India started better in their second innings, with Sunil Gavaskar and Chetan Chauhan putting on 79 runs for the first wicket. Vengsarkar was tense when he joined Gavaskar at the crease and was just settling down when his senior colleague from Bombay left, with the total on 99. However, Gundappa Viswanath, who came in next, was in superb touch and he started to dominate the bowlers. Under his guidance, Vengsarkar slowly found his feet and finally came into his own after he crossed his half-century, driving the ball on both sides of the wicket with his characteristic elegance. He reached his century with 13 hits to the fence and was dismissed immediately thereafter. But by then he and Viswanath had ensured that India had reached a position from where the side could not lose the match.
More than the runs scored, this innings boosted the confidence of Vengsarkar and instilled in him the self belief that he belonged to the select list of top class batsmen. There were no further question marks about his technique against the moving ball or temperament to survive at the highest level. He went through a lean patch during the twin tours of Australia and New Zealand in 1980-81, but regained his form during the home series against England in the following season. So when the Indian side departed for the tour of England in 1982, he was among the senior batsmen in the team.
The first Test of the 1982 series was played at Lord's and India were forced to follow on after being dismissed for 128 in reply to England’s first innings score of 433. Coming in at the fall of first wicket with the scoreboard still in single digits, Vengsarkar waded into an England attack comprising Bob Willis, Ian Botham, Phil Edmonds and Derek Pringle with the raw intensity of a man possessed.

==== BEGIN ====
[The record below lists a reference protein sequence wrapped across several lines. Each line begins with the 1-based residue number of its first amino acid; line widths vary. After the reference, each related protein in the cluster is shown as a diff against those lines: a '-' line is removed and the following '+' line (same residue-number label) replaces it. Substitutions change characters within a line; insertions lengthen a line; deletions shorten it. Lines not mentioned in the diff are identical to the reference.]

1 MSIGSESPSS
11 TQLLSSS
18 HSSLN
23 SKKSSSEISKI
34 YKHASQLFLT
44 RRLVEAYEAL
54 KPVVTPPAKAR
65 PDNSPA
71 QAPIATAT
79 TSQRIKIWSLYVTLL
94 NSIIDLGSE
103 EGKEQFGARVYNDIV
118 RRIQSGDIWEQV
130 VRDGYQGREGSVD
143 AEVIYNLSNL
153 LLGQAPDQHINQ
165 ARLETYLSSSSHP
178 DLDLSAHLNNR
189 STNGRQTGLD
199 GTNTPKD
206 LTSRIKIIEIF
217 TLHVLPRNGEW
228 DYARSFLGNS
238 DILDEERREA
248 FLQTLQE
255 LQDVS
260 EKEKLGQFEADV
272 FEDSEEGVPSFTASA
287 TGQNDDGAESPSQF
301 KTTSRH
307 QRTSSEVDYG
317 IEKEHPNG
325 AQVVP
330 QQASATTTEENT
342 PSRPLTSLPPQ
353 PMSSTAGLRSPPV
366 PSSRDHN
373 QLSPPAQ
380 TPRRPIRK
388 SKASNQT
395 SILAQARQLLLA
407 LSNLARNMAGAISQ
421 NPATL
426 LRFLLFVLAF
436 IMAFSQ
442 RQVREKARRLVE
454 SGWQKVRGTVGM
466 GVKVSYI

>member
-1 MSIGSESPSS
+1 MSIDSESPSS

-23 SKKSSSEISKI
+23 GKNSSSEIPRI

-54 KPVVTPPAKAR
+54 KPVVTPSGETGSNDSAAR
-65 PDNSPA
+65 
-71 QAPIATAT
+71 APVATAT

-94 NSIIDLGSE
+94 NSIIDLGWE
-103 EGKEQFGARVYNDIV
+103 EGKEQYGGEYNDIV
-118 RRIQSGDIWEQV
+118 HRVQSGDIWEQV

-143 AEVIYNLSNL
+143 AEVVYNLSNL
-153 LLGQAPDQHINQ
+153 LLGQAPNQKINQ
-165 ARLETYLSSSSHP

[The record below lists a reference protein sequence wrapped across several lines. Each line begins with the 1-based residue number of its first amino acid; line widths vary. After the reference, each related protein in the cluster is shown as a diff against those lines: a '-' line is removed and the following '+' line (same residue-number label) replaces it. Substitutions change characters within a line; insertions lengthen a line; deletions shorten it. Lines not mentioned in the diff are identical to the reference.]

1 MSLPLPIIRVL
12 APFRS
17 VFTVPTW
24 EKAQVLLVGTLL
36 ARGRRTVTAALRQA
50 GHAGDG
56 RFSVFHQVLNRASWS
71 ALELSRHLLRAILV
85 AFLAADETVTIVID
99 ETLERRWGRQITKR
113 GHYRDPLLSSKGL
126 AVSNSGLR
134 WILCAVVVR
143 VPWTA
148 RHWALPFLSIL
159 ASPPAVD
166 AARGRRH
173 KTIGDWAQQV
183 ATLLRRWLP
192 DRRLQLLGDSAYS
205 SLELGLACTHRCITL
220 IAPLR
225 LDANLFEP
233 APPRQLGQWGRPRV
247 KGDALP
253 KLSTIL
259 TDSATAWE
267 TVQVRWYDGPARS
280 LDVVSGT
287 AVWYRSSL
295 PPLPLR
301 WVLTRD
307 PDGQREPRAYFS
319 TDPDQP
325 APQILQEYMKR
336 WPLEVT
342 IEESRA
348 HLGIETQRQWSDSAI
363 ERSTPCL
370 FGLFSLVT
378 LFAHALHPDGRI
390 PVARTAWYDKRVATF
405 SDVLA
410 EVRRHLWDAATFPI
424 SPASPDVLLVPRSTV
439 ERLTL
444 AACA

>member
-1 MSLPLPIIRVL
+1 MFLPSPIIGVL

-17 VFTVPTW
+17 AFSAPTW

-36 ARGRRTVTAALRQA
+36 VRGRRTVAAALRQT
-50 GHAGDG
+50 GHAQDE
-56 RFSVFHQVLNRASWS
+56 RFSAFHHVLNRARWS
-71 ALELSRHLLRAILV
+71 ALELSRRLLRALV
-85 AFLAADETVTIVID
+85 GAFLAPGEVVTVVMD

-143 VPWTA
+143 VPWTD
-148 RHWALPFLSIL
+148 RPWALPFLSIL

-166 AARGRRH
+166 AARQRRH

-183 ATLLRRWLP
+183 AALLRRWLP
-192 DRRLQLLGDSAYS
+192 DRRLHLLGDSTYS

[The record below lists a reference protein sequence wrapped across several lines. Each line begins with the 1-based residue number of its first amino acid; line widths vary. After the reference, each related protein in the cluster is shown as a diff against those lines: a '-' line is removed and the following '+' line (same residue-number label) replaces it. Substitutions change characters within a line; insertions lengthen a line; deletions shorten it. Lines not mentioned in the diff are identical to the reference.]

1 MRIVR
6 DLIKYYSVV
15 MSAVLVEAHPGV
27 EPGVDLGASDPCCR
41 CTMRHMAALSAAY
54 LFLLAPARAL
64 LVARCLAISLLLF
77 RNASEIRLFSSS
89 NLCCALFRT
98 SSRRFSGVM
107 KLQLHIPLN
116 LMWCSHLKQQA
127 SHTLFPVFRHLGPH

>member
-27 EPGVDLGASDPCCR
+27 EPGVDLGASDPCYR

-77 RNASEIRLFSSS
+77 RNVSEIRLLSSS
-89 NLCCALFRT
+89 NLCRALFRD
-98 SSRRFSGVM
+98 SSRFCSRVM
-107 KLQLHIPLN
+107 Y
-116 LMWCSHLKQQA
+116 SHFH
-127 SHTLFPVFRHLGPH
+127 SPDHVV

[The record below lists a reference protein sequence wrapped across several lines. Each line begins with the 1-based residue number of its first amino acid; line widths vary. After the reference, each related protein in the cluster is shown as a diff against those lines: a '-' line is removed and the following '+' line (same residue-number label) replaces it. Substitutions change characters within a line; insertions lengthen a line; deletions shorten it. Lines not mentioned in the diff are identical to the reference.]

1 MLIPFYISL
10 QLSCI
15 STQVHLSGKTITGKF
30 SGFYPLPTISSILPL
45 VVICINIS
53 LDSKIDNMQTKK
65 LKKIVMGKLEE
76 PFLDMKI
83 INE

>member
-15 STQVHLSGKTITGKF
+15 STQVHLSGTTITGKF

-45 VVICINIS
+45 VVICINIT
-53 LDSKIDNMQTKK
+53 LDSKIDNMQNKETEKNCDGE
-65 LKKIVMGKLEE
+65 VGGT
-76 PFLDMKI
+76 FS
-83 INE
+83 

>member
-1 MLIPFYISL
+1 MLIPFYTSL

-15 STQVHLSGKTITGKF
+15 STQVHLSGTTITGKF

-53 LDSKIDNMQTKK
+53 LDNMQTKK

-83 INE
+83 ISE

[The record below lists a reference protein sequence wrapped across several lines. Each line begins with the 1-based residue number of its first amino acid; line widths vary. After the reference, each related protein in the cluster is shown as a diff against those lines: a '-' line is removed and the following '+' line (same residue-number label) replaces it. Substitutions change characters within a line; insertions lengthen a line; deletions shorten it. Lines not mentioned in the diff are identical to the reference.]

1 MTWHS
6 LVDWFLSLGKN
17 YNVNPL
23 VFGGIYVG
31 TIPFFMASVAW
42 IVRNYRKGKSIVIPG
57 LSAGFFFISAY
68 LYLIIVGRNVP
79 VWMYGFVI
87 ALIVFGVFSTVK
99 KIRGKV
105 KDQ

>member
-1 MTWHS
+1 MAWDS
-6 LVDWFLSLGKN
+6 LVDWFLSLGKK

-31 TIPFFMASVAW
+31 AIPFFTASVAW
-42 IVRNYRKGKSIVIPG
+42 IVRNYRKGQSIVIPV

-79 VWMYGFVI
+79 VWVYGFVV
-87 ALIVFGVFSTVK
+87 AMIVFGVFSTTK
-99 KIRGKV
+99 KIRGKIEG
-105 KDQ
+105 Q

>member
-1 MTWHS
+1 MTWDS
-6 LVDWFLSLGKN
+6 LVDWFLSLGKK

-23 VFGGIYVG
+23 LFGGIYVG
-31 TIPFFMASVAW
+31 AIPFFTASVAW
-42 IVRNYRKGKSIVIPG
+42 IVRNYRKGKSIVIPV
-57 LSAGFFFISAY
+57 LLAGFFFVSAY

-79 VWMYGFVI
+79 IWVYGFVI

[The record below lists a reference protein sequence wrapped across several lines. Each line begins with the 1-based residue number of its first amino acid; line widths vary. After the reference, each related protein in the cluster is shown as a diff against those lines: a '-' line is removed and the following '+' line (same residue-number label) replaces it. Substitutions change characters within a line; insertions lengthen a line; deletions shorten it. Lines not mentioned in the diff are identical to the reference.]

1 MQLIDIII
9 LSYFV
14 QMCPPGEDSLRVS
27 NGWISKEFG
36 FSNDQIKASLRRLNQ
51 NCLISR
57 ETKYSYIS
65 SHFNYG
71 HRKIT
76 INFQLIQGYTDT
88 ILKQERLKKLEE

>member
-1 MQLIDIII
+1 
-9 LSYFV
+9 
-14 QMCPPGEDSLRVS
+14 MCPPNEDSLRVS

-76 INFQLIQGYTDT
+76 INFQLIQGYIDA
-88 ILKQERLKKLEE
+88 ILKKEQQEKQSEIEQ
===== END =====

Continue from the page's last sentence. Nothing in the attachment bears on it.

Batsmen of the caliber of Gavaskar, Viswanath and Ravi Shastri were dismissed by the time score crossed 100, but Vengsarkar continued undaunted, mesmerising the crowd that had gathered with his majestic strokeplay which sent the ball to all corners of the ground. He completed his century in the company of Yashpal Sharma, but he did not allow the milestone to affect his concentration. He continued with his assault on the bowlers and was finally dismissed for 157, playing a tired shot. England regained the upper hand after the fall of his wicket and it was only a lower order cameo by Kapil Dev that helped India avoid an innings defeat.
The period following this century was not a good one for Vengsarkar. He had an average tour of Pakistan in 1982-83 and was the last man to be selected for the tour of West Indies that followed. It has later emerged that he was the choice of new skipper Kapil who was given the option to choose between him and Viswanath. Vengsarkar was dropped from the side when the 1983-84 season started, but he staged a grand comeback during the series against the West Indies hitting two centuries. But another average season followed and he found himself placed lower in the batting order, with the advent of Mohammed Azharuddin.